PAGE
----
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Robert Tanitch reviews Marivaux’ The False Servant at the Orange Tree Theatre, Richmond, Surrey

The plays of the great French writer Marivaux, famous for their wit and subtle psychological insights, deserve to be revisited more often. The marivaudage (once, but no longer, a swear word) needs the most posh and aristocratic performances.

The wrong servant, which premiered in 1724, is all about money and sex and sexual ambiguity. Martin Crimp provides intelligent translation.

A young heiress (Lizzie Watts) dresses up as a chevalier to observe the behavior of her future husband (Julian Moore-Cook). She discovers that he is already engaged to a countess (Phoebe Pryce) who is worth 6 million francs and whom he wants to abandon so he can marry her, but only because she is worth 12 million.

Totally lacking in integrity, he treats women with the utmost contempt. It lives in the 18th century and is a typical product of its class. He thinks it’s improper to love a woman and admit it publicly. Once they are married and the money is in his pocket, his wife is taken to the country.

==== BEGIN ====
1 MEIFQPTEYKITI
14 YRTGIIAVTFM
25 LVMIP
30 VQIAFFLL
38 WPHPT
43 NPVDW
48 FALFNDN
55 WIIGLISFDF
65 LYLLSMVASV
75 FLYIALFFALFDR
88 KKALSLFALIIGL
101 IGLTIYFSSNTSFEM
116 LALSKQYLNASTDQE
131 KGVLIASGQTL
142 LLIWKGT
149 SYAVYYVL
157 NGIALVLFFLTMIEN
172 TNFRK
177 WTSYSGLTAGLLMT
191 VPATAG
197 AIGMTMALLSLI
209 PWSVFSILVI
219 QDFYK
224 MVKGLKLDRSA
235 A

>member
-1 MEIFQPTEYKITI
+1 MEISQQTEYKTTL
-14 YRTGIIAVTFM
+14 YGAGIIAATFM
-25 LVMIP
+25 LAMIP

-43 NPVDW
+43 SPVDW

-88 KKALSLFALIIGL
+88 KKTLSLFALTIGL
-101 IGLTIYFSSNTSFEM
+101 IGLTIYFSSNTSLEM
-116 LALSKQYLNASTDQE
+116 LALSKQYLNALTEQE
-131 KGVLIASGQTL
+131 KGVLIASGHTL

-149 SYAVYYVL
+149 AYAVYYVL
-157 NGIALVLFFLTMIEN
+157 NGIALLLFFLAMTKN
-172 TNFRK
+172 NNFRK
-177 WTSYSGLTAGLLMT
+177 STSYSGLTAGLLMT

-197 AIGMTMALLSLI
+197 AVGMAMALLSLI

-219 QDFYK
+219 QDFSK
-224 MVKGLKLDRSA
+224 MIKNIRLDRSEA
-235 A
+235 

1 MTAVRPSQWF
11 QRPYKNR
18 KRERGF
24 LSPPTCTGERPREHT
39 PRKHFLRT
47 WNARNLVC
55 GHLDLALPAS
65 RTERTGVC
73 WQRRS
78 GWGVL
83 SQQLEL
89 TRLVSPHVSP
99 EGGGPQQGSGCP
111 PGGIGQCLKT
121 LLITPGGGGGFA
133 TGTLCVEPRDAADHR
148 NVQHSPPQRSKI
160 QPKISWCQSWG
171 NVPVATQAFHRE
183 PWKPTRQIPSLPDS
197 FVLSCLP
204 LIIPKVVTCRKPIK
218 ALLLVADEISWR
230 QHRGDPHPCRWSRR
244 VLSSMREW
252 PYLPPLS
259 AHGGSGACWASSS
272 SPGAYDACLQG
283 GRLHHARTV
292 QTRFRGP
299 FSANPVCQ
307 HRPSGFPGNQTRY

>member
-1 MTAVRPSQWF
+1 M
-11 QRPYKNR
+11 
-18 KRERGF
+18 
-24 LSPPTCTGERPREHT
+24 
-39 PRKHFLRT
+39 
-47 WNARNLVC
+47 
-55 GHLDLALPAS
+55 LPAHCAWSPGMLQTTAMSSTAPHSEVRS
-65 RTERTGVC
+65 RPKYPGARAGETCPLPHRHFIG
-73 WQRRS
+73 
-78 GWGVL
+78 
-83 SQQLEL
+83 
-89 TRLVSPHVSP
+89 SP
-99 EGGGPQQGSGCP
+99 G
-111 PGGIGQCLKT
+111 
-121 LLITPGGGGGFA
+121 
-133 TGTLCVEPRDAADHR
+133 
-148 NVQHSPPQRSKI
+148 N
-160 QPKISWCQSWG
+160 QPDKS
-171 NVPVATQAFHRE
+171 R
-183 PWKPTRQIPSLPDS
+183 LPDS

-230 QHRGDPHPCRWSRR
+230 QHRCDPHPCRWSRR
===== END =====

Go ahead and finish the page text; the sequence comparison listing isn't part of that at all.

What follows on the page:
He owes the countess 10 million francs. The debt can only be canceled if she falls in love with someone else and dumps him. He persuades the chevalier to court her. What interests the Chevalier is how far she can go and how far the others let her go. The role was written especially for the great actress Silvia, Marivaux’s lover.

18th century comedies are full of women dressing up as men. Transvestite roles were extremely popular with actresses and male viewers alike because they offered the actress a chance to show off her legs.

The wrong servant at its premiere owed much of its success to the comic role of Trivelin, the insolent servant, a prototype for Beaumarchais’ Figaro: “Show me a moral obligation,” he says, “and I’ll run a mile.” Will Brown’s performance is accurate right and he and Moore-Cook are very amusing when they parody an erotic encounter.

Paul Miller’s revival, played in the round on a corn-themed floor, carries its cynicism with a light touch and is never as cruel and uncomfortable as the characters and the play itself.

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Robert Tanitch reviews Marivaux’ The False Servant at the Orange Tree Theatre, Richmond, Surrey

Source link Robert Tanitch reviews Marivaux’ The False Servant at the Orange Tree Theatre, Richmond, Surrey

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